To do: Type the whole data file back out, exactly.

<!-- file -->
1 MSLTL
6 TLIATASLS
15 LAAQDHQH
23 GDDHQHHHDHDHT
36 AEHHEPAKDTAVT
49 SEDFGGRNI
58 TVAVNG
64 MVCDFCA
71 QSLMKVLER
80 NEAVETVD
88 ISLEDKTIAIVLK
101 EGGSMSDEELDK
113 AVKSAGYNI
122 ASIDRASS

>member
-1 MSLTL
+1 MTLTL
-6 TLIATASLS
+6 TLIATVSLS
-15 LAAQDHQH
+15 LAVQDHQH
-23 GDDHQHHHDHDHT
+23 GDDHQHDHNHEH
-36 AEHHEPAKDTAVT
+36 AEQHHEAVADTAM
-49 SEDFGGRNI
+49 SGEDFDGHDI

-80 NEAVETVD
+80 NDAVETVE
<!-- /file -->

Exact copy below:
1 MSLTL
6 TLIATASLS
15 LAAQDHQH
23 GDDHQHHHDHDHT
36 AEHHEPAKDTAVT
49 SEDFGGRNI
58 TVAVNG
64 MVCDFCA
71 QSLMKVLER
80 NEAVETVD
88 ISLEDKTIAIVLK
101 EGGSMSDEELDK
113 AVKSAGYNI
122 ASIDRASS

>member
-1 MSLTL
+1 MTLTL
-6 TLIATASLS
+6 TLIATVSLS
-15 LAAQDHQH
+15 LAVQDHQH
-23 GDDHQHHHDHDHT
+23 GDDHQHDHNHEH
-36 AEHHEPAKDTAVT
+36 AEQHHEAVADTAM
-49 SEDFGGRNI
+49 SGEDFDGHDI

-80 NEAVETVD
+80 NDAVETVE